Have you ever sat in front of a list of tasks and thought, "What am I supposed to do right now?" or "ugh, I don't know what to start on."
If you're like me, and you have ADHD, sometimes that feeling then turns into "wellllll, let's just do nothing then." or worse, "let's do everything!" as I jump through my incessant amount of tabs; doing a little bit with each one.
As humans, we spend so much time making decisions. All day, every day, and it can get so overwhelming that, by dinner, we might have decision fatigue. Don't ask me how many times I consider not eating at all because I'm just done.
Figuring out what to start working on next doesn't have to be part of the problem anymore.
What is AI driven Task Prioritization?
Our AI Task recommendations have a layered approach.
Initial and primary prioritization uses 3 productivity principles to determine the best order in which to start tasks in. It'll prioritize your most immediately due tasks within that week (up to 10 of them).
The Pareto principle is a theory that 20% of the input will account for 80% of the output. The goal of this principle in business is to
The Goldilocks rule is about finding the "just right" tasks based on scope, time, cost, and quality factors to meet the project objectives.
The principle here, applied to an individual's productivity, is recognizing the concept that the "just right" level that challenges our skills and interests is a task that will boost productivity, our interest, and our learnings. It's about finding the "manageable difficulty"
Task Pairing : Start with small, the move to large
In research, there are mixed thoughts on how to best pair tasks. Some lines of thinking will say start big and others say start small, build to big; often calling out the risk that when you start small, you may bias to doing the small tasks and never get to the big ones.
For someone with ADHD, though, the hardest part can be getting the executive function to just start. So in this situation, we lean into Newton's 1st Law of Productivity.
Objects in motion tend to stay in motion. Objects at rest tend to stay in rest.
By pairing 1-2 smaller tasks with 1 larger task, we start human motion.
So how does the AI choose?
The AI decides based on context of the tasks the person has to choose which principle, and then using the chosen one to organize the tasks and giving us the specific one it used as an output as well.
How to Use Leantime's AI Task Prioritization
Task prioritization is meant for the individual's experience in managing their tasks. This will be done in the user "Home" screen, which can be found by the small house at the top right of the navigation menu.
When you're on this screen, you'll find that this page is meant that organize your personal work across the projects.
From there, you'll click on the "Prioritize My To-Dos." As it loads, AI will be prioritizing your tasks based on these principles in the background.
Once your list has been prioritized, your top three tasks will be highlighted in the color of their priority. Clicking the "Show more" button will show the other 7 tasks that have been prioritized in this list as seen in the image below.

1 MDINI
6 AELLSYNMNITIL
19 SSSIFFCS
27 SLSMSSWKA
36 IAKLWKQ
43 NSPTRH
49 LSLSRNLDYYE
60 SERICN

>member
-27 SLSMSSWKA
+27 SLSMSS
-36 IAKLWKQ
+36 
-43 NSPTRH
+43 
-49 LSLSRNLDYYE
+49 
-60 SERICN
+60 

If your list has been prioritized, you won't be able to group or sort your to dos of this week in any other format. If you need to go back to grouping or prioritizing in another fashion, simply click the "Show AI prioritized list" toggle to turn it off and you'll have full control over your list items again.
The Next Phase of Task Prioritization
The next phase of task prioritization for us will be about you and how you feel about the tasks you're assigned to. You'll have the ability to privately rate your feelings about a task (we recommend doing this before you start it) based on the title, description, or whatever you know about it.
Be honest. Only the AI knows how you feel about the work tasks.
The more you rate your tasks, the better the AI will get at making recommendations for pairings of your tasks and to optimize around that.
This can be a technique that's often used in the ADHD community; a more "real life" example could be: You love to make youtube videos but you hate to clean your kitchen. So you make your youtube videos in the kitchen so you're forced to clean the kitchen before you make a video.
Why else is this useful?
Doing the work you like to do
We believe, and studies support, that people are happier at work when they are working on things they enjoy to do -- and right now, if you're working somewhere that assigns tasks to you -- tasks are likely being assigned to you more arbitrarily and often based solely on capacity, scope, sprint priority, or effort and often, not by looking at what you'd like to do, would like to learn, or would benefit from doing.
In the future, our AI can make smart recommendations around task assignments (without sharing your personal feelings) and resource distribution.
The goal here being to help you enjoy what you're doing more.
What if I'm assigning my tasks to myself?
In this case, you could be a lead or an entrepreneur. In either case, our goal is to help you start to recognize where your strengths and passions are.
Knowing those things and seeing those trends are the things you'll need to know to be able to properly delegate out.
As a founder, in particular, you are already wearing multiple hats and you will be faster and quicker working on the things you love, enjoy, and are stronger in. From there, you'll have better relevant information to make smarter first hires as you work to fill out those skill gaps. Smarter first hires just increases the likelihood of your success.
To learn more about the other features we have or for additional questions:
Visit our features page or reach out to us at firstname.lastname@example.org
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